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Two weeks ago, my pastor mentioned this joke during his sermon. I had planned to look it up earlier but got carried away with work. Anyway, here it is…

In the beginning, God created the Heavens and the Earth and populated the Earth with broccoli, cauliflower and spinach, green and yellow and red vegetables of all kinds, so Man and Woman would live long and healthy lives.

Then using God’s great gifts, Satan created Ben and Jerry’s Ice Cream and Krispy Creme Donuts. And Satan said, “You want chocolate with that?” And Man said, “Yes!” and Woman said, “and as long as you’re at it, add some sprinkles.” And they gained 10 pounds. And Satan smiled.

And God created the healthful yogurt that Woman might keep the figure that Man found so fair. And Satan brought forth white flour from the wheat, and sugar from the cane and combined them. And Woman went from size 6 to size 14.

So God said, “Try my fresh green salad.” And Satan presented Ranch Dressing, buttery croutons and garlic toast on the side. And Man and Woman unfastened their belts following the repast.

God then said, “I have sent you heart healthy vegetables and olive oil in which to cook them.” And Satan brought forth deep fried fish and chicken-fried steak so big it needed its own platter. And Man gained more weight and his cholesterol went through the roof.

God then created a light, fluffy white cake, named it “Angel Food Cake,” and said, “It is good.” Satan then created chocolate cake and named it “Devil’s Food.”

God then brought forth running shoes so that His children might lose those extra pounds. And Satan gave cable TV with a remote control so Man would not have to toil changing the channels. And Man and Woman laughed and cried before the flickering blue light and gained pounds.

Then God brought forth the potato, naturally low in fat and brimming with nutrition. And Satan peeled off the healthful skin and sliced the starchy center into chips and deep-fried them. And Man gained pounds.

God then gave lean beef so that Man might consume fewer calories and still satisfy his appetite. And Satan created McDonald’s and its 99-cent double cheeseburger. Then said, “You want fries with that?” And Man replied, “Yes! And super size them!”And Satan said, “It is good.” And Man went into cardiac arrest.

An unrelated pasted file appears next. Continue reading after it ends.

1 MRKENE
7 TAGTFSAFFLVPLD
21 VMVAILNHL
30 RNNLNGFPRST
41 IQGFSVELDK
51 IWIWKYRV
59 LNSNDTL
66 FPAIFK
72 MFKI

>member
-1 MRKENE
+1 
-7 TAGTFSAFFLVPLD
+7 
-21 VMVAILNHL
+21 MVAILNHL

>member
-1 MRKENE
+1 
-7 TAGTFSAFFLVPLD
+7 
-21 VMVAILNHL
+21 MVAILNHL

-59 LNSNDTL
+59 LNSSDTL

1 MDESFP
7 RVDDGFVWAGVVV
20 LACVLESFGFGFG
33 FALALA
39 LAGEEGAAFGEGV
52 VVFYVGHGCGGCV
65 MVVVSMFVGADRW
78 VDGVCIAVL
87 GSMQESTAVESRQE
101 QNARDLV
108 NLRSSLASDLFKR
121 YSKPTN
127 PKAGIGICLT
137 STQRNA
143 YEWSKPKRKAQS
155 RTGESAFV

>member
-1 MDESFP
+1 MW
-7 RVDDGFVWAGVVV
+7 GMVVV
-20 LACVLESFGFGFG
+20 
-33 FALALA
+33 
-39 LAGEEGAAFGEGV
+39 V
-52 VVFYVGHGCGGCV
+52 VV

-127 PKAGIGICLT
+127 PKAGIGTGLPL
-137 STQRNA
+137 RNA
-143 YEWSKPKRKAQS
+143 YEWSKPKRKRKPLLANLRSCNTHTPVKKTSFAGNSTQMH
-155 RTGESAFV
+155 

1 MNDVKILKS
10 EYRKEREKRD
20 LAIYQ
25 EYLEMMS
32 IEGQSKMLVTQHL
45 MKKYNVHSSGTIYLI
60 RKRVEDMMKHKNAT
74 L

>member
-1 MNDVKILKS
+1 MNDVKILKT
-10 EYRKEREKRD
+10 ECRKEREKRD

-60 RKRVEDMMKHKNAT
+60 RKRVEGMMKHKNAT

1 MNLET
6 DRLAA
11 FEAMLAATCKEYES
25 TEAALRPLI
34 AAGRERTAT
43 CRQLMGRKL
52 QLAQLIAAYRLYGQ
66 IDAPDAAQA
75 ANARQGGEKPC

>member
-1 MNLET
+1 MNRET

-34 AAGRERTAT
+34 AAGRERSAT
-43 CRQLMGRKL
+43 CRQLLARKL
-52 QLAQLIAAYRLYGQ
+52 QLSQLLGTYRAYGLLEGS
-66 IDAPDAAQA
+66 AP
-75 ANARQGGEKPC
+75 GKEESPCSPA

God sighed and created quadruple bypass surgery.

Then Satan created HMOs.

~ Author Unkown

Just to let you know, HMO is not our HO-MO or Junior MO. Found this on wikipedia…

A health maintenance organization (HMO) is a type of managed care organization (MCO) that provides a form of health care coverage in the United States that is fulfilled through hospitals, doctors, and other providers with which the HMO has a contract.

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Itchy, itchy.

Today, I had an old patient with multiple medical problems who was planned for a hernioplasty. I gave him spinal anaesthesia (half body anaesthesia) and then sat around waiting for the operation to be over, and of course keeping an eye on his vital signs. Half way through, the old uncle kept mumbling something. I couldn’t quite decipher what he was saying, so I kept asking him to tell me what was his problem.

Finally, turned out he was mumbling “hidung gatal” (my nose is itchy). I then took his hand and guided him to scratch his nose. I reassured him that he is only paralysed from waist downwards and he is free to use his hands to scratch his nose.

A few minutes later, he was still mumbling the same thing. “Hidung gatal. hidung gatal.” This time my GA assistant attended to him and used a cloth to wipe his nose for him. Thank goodness the surgery was over by then, so we could remove the facemask and let him scratch his nose to his heart’s content.

Another funny case was when this young gal was planned for insertion of a metal thingy into her thigh to fix her fractured bone. I gave her spinal anaesthesia too as the operation was only involving her leg. But unlike the uncle above, her hands and body had to be strapped together to prevent her from falling because they had to hang her leg off the edge of the operating table so that they could have access to her leg.

Half way through the operation, she called for me. I asked her what the matter was, and she said that her head was itchy. Damn, I couldn’t get her to scratch her own head, so I had to sit there and scratch her scalp for her, praying hard that she had no lice or “kutu”. Throughout the entired operation, she had 3 episodes of itchy scalp. It didn’t help that she later told me that it was probably because she hadn’t washed her hair in ages, since admission to the ward. Ugh…